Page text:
One dog responsible??

This is the main focus of the research underway by the Canine Epilepsy Research Consortium. Some of your questions may not have clear answers at this time, but ask them anyway!

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GreatDaneNut
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Location: Argos, IN,USA
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One dog responsible??

Post by GreatDaneNut » Tue Mar 19, 2002 4:35 pm

Would it be possible for this disease to just pop up out of no-where or so it seems and get spread through following generations. I had a pup who started having seizures at 9 months, Since this happened I have been in contact with other people who bought puppies from the same litter & other pups are seizing also. This stud dog has been line bred & total outcrossed and all 3 litters are having pups with seizures. As far as anyone knows at this point there had been no seizures in the lines until this particular dog was bred.He himself does not have seizures. Sadly, his owner continues to breed him and offer him for stud. We are very sad & very concerned that this is going to spead like wild fire through out our breed since all the pups go out on full registration.

Ned Patterson DVM
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Post by Ned Patterson DVM » Wed Mar 27, 2002 8:42 am

We do not yet know the answer to your question in any dog breed but should in the next few years. Once we have determined the gene or genes that causes primary (idiopathic) epilepsy in a particular breed we will be able to give you some concrete answers. Most likely the genes and mode of inheritance will be different in different dog breeds, except it may be similar in closely related breeds.

There are some genes for primary epilepsy that have been discovered in people that have autosomal dominant inheritance with partial penetrance. In which one "bad" copy of the gene causes epilepsy most but not all of the time. In this type of situation one individual with the gene could pass it without having seizures.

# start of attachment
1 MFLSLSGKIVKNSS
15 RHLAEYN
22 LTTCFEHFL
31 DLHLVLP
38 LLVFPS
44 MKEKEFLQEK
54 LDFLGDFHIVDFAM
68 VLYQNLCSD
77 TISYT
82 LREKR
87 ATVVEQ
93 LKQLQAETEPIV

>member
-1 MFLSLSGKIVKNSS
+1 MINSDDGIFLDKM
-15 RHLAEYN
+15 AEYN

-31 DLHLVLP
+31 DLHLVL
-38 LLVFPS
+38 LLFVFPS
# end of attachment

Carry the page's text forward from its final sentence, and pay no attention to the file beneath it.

In most of the breeds we have studied so far the inheritance appears to be autosomal recessive (to be affected one bad copy of the gene from each parent who are usually unaffected carriers) or polygenic (more than one gene). It is possible that dominant inheritance could exist in some breeds or some lines within some breeds.

It would be great if you could get some or most of the affected dogs, unaffected siblings, the dams to participate in our research. Obviously it would be really great to get the stud also if that is possible, but we could possibly make some significant progress without him if we could get most of the other individuals. See the research section and sample submission sections for more details. Thanks for your concern.

[This message has been edited by Ned Patterson DVM (edited 03-27-2002).]

GreatDaneNut
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Joined: Tue Mar 19, 2002 1:01 am
Location: Argos, IN,USA
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Post by GreatDaneNut » Wed Mar 27, 2002 9:18 am

Thanks for your reply, I am happy to tell you that we are indeed collecting blood from these dogs for the study. Trying to get the studs owner to join us, Is like pulling teeth! But I think it just might happen as there is one of us victims who is not giving up on bugging him to get it done.
My dane has been having seizures on the new moon for 6 months. He is on 600 mg of Phenobarbitol a day. I had to place him in a home with a stay at home mom to insure he is getting the around the clock care he needs. I could not keep my sweet boy here and risk him getting hurt while I was at work. This has been very heartbreaking for me. It appears that he is going blind now. He has also been losing weight lately, Don't know if its the medicine?? Thanks again.

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